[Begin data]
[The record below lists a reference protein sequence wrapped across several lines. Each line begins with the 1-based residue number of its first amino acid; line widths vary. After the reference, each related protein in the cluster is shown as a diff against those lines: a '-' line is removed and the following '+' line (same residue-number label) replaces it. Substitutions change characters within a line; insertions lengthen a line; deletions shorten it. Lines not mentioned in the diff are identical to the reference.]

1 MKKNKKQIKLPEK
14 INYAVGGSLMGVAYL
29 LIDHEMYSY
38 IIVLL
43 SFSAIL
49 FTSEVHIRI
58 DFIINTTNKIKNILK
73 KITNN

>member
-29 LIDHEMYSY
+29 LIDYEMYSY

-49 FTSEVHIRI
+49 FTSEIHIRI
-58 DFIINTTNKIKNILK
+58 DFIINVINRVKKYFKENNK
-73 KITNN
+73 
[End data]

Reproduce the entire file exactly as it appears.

[The record below lists a reference protein sequence wrapped across several lines. Each line begins with the 1-based residue number of its first amino acid; line widths vary. After the reference, each related protein in the cluster is shown as a diff against those lines: a '-' line is removed and the following '+' line (same residue-number label) replaces it. Substitutions change characters within a line; insertions lengthen a line; deletions shorten it. Lines not mentioned in the diff are identical to the reference.]

1 MKKNKKQIKLPEK
14 INYAVGGSLMGVAYL
29 LIDHEMYSY
38 IIVLL
43 SFSAIL
49 FTSEVHIRI
58 DFIINTTNKIKNILK
73 KITNN

>member
-29 LIDHEMYSY
+29 LIDYEMYSY

-49 FTSEVHIRI
+49 FTSEIHIRI
-58 DFIINTTNKIKNILK
+58 DFIINVINRVKKYFKENNK
-73 KITNN
+73 